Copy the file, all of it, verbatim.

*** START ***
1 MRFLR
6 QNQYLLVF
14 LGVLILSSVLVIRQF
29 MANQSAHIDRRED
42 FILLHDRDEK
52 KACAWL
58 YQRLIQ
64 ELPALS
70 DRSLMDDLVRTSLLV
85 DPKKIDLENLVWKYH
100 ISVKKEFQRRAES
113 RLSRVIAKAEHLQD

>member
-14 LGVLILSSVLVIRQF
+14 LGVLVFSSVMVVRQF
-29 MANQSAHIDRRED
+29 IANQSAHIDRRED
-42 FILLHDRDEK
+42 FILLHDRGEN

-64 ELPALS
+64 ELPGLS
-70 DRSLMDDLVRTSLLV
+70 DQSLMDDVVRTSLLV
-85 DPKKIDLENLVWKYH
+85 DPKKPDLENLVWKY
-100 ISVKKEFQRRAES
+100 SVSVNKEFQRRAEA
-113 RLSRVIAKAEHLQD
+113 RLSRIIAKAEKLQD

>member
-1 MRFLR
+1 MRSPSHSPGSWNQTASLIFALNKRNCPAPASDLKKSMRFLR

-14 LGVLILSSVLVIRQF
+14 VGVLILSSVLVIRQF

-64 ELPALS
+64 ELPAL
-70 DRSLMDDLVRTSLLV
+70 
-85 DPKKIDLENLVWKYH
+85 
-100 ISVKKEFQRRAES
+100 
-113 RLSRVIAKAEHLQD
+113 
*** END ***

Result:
1 MRFLR
6 QNQYLLVF
14 LGVLILSSVLVIRQF
29 MANQSAHIDRRED
42 FILLHDRDEK
52 KACAWL
58 YQRLIQ
64 ELPALS
70 DRSLMDDLVRTSLLV
85 DPKKIDLENLVWKYH
100 ISVKKEFQRRAES
113 RLSRVIAKAEHLQD

>member
-14 LGVLILSSVLVIRQF
+14 LGVLVFSSVMVVRQF
-29 MANQSAHIDRRED
+29 IANQSAHIDRRED
-42 FILLHDRDEK
+42 FILLHDRGEN

-64 ELPALS
+64 ELPGLS
-70 DRSLMDDLVRTSLLV
+70 DQSLMDDVVRTSLLV
-85 DPKKIDLENLVWKYH
+85 DPKKPDLENLVWKY
-100 ISVKKEFQRRAES
+100 SVSVNKEFQRRAEA
-113 RLSRVIAKAEHLQD
+113 RLSRIIAKAEKLQD

>member
-1 MRFLR
+1 MRSPSHSPGSWNQTASLIFALNKRNCPAPASDLKKSMRFLR

-14 LGVLILSSVLVIRQF
+14 VGVLILSSVLVIRQF

-64 ELPALS
+64 ELPAL
-70 DRSLMDDLVRTSLLV
+70 
-85 DPKKIDLENLVWKYH
+85 
-100 ISVKKEFQRRAES
+100 
-113 RLSRVIAKAEHLQD
+113 